Wednesday, 31 August 2022

Mediterranean Caper (It Takes a Thief tie-in novel #2)

Published in 1969, Mediterranean Caper was the second TV tie-in novel based on the very successful 1968-1970 American TV spy series It Takes a Thief.

It was written by Gil Brewer, much better remembered as one of the great hardboiled/noir writers of the 1950s.

If you’ve never seen the TV series (and if you haven’t you should because it’s terrific) Al Mundy is a cat burglar facing a long prison sentence. One of those shadowy US intelligence agencies offers him a deal - he can stay out of prison if he agrees to steal for the government. He finds himself, very reluctantly, working as a spy.

He doesn’t like it. The SIA (the agency in question) is pretty ruthless. They offered him his freedom but he isn’t free at all. He’s under permanent house arrest and he has to do whatever they tell him to do. Sometimes he thinks prison would have been better - criminals have better ethical standards than intelligence agencies. But he has no choice.

Looking at it another way, he has no skills other than being an extremely accomplished thief and at least he gets to do what he does best. And his missions always seem to bring him in contact with beautiful glamorous women. Al likes beautiful glamorous women. And they tend to like him.

In this case he has to steal a coded formula and he has to rescue a Soviet defector named Marina. Her defection went wrong and she’s fallen into the hands of the KGB. She’s being held somewhere in Marseilles. And the Red Chinese are after her as well.

And, as luck would have it, this Soviet defector happens to be a beautiful glamorous woman.

This mission turns out to be a very easy one. Too easy. He gets the formula but he loses it. He gets the girl but she’s the wrong girl.

It gets worse. Not only has Marina been captured, the bad guys have Miss Agnew as well. Miss Agnew is Al’s parole officer but she also works for SIA. She’s more or less his keeper. Al has a thing for Miss Agnew. His feelings are not reciprocated but that doesn’t worry Al. He’s sure that eventually his charm will win her over. But now she’s in the hands of a madman, the fiendish Red Chinese spymaster Hu Yang who has an obsession with American women. Al has a fair idea what Hu Yang plans to do to Miss Agnew and it isn’t a pretty thought.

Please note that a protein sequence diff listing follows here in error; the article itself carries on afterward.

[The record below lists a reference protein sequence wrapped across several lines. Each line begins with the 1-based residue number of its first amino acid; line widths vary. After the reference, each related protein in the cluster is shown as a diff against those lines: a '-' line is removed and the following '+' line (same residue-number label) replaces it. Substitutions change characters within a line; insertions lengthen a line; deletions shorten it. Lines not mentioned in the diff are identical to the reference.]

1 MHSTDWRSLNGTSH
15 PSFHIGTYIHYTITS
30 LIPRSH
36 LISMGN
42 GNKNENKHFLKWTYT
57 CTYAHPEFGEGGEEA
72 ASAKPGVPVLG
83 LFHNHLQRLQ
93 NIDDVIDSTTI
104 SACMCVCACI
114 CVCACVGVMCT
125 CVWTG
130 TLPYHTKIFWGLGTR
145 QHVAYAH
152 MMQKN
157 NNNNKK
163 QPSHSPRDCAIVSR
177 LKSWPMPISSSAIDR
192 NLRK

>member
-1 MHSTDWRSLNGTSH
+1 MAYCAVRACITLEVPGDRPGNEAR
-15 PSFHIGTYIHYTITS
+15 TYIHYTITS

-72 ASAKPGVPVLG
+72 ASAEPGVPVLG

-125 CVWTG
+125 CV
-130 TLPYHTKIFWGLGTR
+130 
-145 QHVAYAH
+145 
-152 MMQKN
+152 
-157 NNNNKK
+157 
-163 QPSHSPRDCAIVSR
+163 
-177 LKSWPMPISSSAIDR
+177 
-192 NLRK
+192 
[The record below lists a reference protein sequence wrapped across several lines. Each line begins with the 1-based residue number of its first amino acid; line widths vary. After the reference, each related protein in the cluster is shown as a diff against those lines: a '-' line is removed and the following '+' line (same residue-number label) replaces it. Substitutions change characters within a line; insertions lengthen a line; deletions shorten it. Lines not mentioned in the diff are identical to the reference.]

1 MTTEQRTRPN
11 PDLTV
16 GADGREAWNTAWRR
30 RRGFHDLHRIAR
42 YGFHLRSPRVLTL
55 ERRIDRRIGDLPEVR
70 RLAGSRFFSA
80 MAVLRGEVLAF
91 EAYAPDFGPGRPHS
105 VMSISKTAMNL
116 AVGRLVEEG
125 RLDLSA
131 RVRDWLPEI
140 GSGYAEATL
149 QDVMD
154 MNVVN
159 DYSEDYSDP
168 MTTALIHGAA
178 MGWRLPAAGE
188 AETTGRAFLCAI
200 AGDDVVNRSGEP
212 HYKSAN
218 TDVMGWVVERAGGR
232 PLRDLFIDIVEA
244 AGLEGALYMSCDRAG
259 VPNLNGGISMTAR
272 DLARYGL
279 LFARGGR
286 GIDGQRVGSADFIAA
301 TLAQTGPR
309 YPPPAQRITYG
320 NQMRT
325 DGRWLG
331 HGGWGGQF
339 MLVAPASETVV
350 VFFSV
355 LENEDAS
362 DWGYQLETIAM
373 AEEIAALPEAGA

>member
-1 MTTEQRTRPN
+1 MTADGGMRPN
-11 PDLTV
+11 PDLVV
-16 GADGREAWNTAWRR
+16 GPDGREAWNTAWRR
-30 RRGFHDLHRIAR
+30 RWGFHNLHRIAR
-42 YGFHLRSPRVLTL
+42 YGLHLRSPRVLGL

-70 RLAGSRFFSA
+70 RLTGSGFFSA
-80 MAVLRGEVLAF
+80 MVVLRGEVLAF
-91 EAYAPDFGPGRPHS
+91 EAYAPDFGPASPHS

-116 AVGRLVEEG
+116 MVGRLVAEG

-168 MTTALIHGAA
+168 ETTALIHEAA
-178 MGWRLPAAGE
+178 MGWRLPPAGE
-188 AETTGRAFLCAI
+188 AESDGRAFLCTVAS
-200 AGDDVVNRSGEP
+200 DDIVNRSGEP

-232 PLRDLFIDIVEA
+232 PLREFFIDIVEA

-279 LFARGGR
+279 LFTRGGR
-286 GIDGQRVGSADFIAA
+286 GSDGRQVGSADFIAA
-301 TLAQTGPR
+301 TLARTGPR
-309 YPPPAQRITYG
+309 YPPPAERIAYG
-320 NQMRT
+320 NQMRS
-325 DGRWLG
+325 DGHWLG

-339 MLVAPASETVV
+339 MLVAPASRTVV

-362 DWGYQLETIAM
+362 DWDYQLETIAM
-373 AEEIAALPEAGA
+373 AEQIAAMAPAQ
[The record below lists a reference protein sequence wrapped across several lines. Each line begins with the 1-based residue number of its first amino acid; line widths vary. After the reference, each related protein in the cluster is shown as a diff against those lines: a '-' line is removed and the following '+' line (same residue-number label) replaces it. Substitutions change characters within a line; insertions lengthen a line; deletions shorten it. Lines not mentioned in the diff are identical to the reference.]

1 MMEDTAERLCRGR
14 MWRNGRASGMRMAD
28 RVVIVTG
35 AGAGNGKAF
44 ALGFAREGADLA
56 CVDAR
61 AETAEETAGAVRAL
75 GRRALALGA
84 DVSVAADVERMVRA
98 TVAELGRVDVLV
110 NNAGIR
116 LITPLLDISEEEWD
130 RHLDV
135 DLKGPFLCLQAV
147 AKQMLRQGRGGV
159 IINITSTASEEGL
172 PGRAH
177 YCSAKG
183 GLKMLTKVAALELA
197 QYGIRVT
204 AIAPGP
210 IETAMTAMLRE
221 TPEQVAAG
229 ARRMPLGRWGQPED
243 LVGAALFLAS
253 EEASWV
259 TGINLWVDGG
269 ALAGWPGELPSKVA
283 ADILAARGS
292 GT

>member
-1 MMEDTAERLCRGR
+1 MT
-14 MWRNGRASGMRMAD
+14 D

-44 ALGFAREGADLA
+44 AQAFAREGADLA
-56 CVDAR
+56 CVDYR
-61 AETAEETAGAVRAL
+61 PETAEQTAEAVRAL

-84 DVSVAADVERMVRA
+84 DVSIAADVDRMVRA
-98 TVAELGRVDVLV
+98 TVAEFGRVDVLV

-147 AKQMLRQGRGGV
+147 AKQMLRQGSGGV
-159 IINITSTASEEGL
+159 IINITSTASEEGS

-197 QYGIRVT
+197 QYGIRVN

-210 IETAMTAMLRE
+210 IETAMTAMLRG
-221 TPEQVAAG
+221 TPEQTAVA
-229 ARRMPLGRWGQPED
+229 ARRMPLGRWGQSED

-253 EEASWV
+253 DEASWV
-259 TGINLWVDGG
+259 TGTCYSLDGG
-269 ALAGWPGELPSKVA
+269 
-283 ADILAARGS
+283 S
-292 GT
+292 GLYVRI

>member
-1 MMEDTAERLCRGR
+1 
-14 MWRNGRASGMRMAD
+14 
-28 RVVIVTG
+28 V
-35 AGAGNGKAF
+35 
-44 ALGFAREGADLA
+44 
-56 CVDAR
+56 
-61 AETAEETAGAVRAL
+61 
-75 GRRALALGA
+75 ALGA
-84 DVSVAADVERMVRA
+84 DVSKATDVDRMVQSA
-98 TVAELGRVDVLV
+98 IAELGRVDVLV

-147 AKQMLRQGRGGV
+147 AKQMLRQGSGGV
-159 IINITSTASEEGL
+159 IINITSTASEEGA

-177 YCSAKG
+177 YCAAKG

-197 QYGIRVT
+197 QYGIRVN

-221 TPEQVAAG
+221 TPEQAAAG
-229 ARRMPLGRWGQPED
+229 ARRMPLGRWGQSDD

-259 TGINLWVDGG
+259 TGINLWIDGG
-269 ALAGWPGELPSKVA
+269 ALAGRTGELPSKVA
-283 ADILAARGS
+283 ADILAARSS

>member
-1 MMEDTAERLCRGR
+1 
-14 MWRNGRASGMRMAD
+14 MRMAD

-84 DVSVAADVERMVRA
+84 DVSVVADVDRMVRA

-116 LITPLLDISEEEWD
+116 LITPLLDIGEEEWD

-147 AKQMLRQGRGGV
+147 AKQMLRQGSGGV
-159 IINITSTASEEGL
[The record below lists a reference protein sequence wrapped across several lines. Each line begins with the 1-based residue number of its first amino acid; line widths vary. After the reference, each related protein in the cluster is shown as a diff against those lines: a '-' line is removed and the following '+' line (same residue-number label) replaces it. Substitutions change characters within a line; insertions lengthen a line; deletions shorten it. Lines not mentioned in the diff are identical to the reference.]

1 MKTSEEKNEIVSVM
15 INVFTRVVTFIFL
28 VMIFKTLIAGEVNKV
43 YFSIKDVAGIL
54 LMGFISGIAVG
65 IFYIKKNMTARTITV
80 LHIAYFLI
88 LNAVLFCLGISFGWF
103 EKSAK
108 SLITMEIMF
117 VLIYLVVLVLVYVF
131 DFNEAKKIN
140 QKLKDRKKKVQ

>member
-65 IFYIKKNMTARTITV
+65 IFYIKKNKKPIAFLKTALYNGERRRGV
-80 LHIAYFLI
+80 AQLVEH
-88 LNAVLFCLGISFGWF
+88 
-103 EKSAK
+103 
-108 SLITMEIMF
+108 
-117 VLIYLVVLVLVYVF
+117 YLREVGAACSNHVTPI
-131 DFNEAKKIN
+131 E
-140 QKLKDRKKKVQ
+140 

TV tie-in novels were often written by authors who had only seen the original outline for the series in question and maybe the first couple of episodes. Sometimes they hadn’t seen a single episode. As a result the tie-in novels often have a slightly different feel compared to the TV series. Sometimes they’re a bit sleazier. That’s not the case here. But this novel does have more of a Bond movie feel than the series. Hu Yang is very much a Bond villain.

Brewer certainly does know how to tell an action-packed tale.

The Al Mundy of the TV series is a charming rogue and Brewer gets that part right. The character in the book is recognisable as the character from the TV series.

Brewer also captures the essential element of the series - Al is very unhappy about working for SIA. Al’s moral standards are flexible but he’s basically a decent guy. He likes stealing but he’s not keen on violence unless he has no alternative. In this novel Al really doesn’t care about the secret formula. He’s not unpatriotic but he’s not overly patriotic either. Politics bores and disgusts him. He does however very much dislike the idea of pretty girls falling into the hands of lust-crazed madmen. His main motivations are to do what he has to do to avoid getting sent back to prison and to rescue the two girls. If the SIA ends up getting that formula then that’s fine but Al doesn’t care.

Brewer was a noir writer so the idea of writing about a man forced into spying against his will would have had some appeal to him.

Mediterranean Caper is lightweight but it’s fun and breezy. Highly recommended, especially if you’re a fan of the TV show.

I reviewed the first season of It Takes a Thief a while back.

I’ve also reviewed a couple of Gil Brewer’s noir novels, The Three-Way Split and The Vengeful Virgin.

No comments:

Post a Comment